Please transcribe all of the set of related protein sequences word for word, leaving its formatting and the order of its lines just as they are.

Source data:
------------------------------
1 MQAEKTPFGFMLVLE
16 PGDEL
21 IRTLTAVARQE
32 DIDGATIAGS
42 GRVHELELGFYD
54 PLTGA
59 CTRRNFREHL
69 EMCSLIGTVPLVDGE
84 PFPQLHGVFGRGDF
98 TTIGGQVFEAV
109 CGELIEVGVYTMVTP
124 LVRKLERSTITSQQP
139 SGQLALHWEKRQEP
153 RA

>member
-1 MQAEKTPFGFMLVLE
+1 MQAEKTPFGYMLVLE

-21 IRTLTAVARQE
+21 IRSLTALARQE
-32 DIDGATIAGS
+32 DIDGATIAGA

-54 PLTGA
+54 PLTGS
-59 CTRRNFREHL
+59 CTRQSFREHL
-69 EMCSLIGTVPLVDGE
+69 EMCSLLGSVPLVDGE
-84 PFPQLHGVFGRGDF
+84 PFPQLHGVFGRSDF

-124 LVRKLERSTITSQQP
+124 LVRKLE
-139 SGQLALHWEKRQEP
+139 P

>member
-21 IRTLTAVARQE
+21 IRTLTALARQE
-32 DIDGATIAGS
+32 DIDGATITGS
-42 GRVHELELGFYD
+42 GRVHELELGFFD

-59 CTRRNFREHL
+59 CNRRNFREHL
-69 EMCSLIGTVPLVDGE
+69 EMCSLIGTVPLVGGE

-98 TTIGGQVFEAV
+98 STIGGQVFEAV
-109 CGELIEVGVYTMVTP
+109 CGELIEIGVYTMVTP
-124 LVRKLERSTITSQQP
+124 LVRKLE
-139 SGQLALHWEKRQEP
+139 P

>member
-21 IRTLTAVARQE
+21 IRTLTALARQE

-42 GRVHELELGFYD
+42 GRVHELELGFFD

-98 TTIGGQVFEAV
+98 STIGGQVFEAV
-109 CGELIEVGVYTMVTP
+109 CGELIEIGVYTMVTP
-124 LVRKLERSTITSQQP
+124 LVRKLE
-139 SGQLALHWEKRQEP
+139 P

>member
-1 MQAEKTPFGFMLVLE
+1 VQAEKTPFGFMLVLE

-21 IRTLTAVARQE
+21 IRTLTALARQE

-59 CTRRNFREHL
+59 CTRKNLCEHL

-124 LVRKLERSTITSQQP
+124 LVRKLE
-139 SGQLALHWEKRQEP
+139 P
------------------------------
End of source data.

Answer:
1 MQAEKTPFGFMLVLE
16 PGDEL
21 IRTLTAVARQE
32 DIDGATIAGS
42 GRVHELELGFYD
54 PLTGA
59 CTRRNFREHL
69 EMCSLIGTVPLVDGE
84 PFPQLHGVFGRGDF
98 TTIGGQVFEAV
109 CGELIEVGVYTMVTP
124 LVRKLERSTITSQQP
139 SGQLALHWEKRQEP
153 RA

>member
-1 MQAEKTPFGFMLVLE
+1 MQAEKTPFGYMLVLE

-21 IRTLTAVARQE
+21 IRSLTALARQE
-32 DIDGATIAGS
+32 DIDGATIAGA

-54 PLTGA
+54 PLTGS
-59 CTRRNFREHL
+59 CTRQSFREHL
-69 EMCSLIGTVPLVDGE
+69 EMCSLLGSVPLVDGE
-84 PFPQLHGVFGRGDF
+84 PFPQLHGVFGRSDF

-124 LVRKLERSTITSQQP
+124 LVRKLE
-139 SGQLALHWEKRQEP
+139 P

>member
-21 IRTLTAVARQE
+21 IRTLTALARQE
-32 DIDGATIAGS
+32 DIDGATITGS
-42 GRVHELELGFYD
+42 GRVHELELGFFD

-59 CTRRNFREHL
+59 CNRRNFREHL
-69 EMCSLIGTVPLVDGE
+69 EMCSLIGTVPLVGGE

-98 TTIGGQVFEAV
+98 STIGGQVFEAV
-109 CGELIEVGVYTMVTP
+109 CGELIEIGVYTMVTP
-124 LVRKLERSTITSQQP
+124 LVRKLE
-139 SGQLALHWEKRQEP
+139 P

>member
-21 IRTLTAVARQE
+21 IRTLTALARQE

-42 GRVHELELGFYD
+42 GRVHELELGFFD

-98 TTIGGQVFEAV
+98 STIGGQVFEAV
-109 CGELIEVGVYTMVTP
+109 CGELIEIGVYTMVTP
-124 LVRKLERSTITSQQP
+124 LVRKLE
-139 SGQLALHWEKRQEP
+139 P

>member
-1 MQAEKTPFGFMLVLE
+1 VQAEKTPFGFMLVLE

-21 IRTLTAVARQE
+21 IRTLTALARQE

-59 CTRRNFREHL
+59 CTRKNLCEHL

-124 LVRKLERSTITSQQP
+124 LVRKLE
-139 SGQLALHWEKRQEP
+139 P